Mexico considers trying U.S. border agent for illegal's killing
Hector Tobar, Times Staff Writer
Copyright 2006 Los Angeles Times
Mexican President Vicente Fox was under increased criticism here Thursday for his government's response to the shooting last week of a Mexican national during a confrontation with the U.S. Border Patrol just a few yards north of the international frontier near San Ysidro.
Guillermo Martinez Rodriguez, an 18-year-old Mexican identified by U.S. authorities as an immigrant smuggler, was allegedly shot and fatally wounded during the clash Dec. 30 on the U.S. side of the border.
Commentators here have suggested that the agent involved be tried in absentia in a Mexican court, and that the Fox government make it clear to the Bush administration that the human toll of the U.S. crackdown on illegal immigration is unacceptable.
"The defense of the life, the physical integrity and the human rights of our compatriots on U.S. soil cannot be delayed any longer," the influential daily newspaper El Universal said in an editorial Thursday.
El Universal called on the Mexican government to pressure the United States to sign an immigration accord that would allow Mexicans to migrate northward "in an orderly fashion."
Tijuana resident Martinez Rodriguez was part of a group of people throwing rocks at U.S. Border Patrol agents, according to news reports in Mexico. Wounded during the confrontation near a ladder smugglers were using to scale a fence, he fled back across the border. He died of his wounds in Tijuana, his relatives said.
Border Patrol officials acknowledge that one of their agents fired at a suspected illegal immigrant on Dec. 30 who was throwing rocks. But they say they cannot confirm that the bullet struck the suspect, since the man then retreated to Mexico.
Mexican authorities say Martinez Rodriguez was killed by a shot fired from a distance of 7 to 15 feet. The bullet struck him from behind and passed through his neck, they said.
"This is the kind of tragic thing that occurs when people try to illegally cross the border," Homeland Security Secretary Michael Chertoff told reporters Thursday at a San Ysidro news conference. "There is zero tolerance for violence along the border."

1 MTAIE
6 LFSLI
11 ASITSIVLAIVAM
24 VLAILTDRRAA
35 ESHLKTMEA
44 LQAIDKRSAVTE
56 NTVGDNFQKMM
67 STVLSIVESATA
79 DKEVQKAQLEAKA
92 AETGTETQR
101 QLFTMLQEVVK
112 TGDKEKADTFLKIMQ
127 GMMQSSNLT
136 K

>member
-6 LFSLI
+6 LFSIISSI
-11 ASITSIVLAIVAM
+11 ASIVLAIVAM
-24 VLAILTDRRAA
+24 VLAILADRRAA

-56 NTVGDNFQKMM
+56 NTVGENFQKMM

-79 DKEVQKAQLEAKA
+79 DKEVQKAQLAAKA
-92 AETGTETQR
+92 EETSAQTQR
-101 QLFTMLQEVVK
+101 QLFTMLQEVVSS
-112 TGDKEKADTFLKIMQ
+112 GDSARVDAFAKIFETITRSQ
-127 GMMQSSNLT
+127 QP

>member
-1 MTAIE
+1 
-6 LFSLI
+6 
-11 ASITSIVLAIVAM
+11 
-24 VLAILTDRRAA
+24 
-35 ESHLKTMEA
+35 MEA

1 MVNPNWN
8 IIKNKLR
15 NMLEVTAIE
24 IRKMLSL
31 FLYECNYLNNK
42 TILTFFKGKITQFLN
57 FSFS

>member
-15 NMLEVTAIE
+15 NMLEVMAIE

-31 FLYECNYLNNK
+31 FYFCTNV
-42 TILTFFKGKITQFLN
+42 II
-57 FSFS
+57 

Relations between the two countries remained strained Thursday, with new reminders of the increasingly chaotic and dangerous situation along the 2,000-mile border as thousands of Mexicans and other foreign nationals seek to cross illegally every day.
U.S. officials in Texas reported Thursday that Border Patrol agents have come under fire twice recently along the Rio Grande. No agents were injured in the Texas shootings.
On the night of Dec. 30, gunmen on the Mexican side of the frontier opened fire on a Border Patrol boat that was cruising the Rio Grande.
"We don't believe this was a random shooting," Jose Rodriguez, a spokesman for the Border Patrol in McAllen, Texas, said in a telephone interview. The gunmen, he noted, were able to strike the boat five times, even though it was moving quickly in the darkness.
And late Wednesday, unknown gunmen fired on agents on patrol in Brownsville.
No agents were injured in either incident.
In Washington, State Department spokesman Sean McCormack said the death of Martinez Rodriguez was "tragic for the families and the individuals involved." He said the U.S. government would reply privately to a Mexican "diplomatic note" demanding an investigation of the incident.
On Thursday, Mexican Foreign Minister Luis Ernesto Derbez said he had received a call from Secretary of State Condoleezza Rice during which she promised that U.S. officials would investigate the incident.
Derbez was the subject of a scathing cartoon in Thursday's editions of the leftist newspaper La Jornada. He was depicted wearing a sombrero and serape and leaning sleepily against a cactus. The caption said, "Responding to Aggression."
This week, a panel of Mexican lawmakers declared the Martinez Rodriguez shooting "the result of the policies of submission" of the Fox government before the United States.
Several senators called for pressure tactics against the U.S., such as a Mexican boycott of businesses on the American side of the border.
"If they don't want us as workers, then we shouldn't be their consumers either," said Sen. Dulce Maria Sauri Riancho.
For many Mexicans, the shooting was especially galling because it came just weeks after the U.S. House of Representatives voted for the construction of 700 miles of fencing along the border.
Hundreds of people die every year after crossing the border illegally; most succumb to the rigors of crossing the desert with little food or water.
In the last three years, Mexican Sen. Raymundo Cardenas said, "more Mexicans have died [crossing the U.S. border than Germans died during the entire existence of the Berlin Wall."
Times staff writer Richard Marosi in San Ysidro and Cecilia Sanchez in The Times' Mexico City Bureau contributed to this report.
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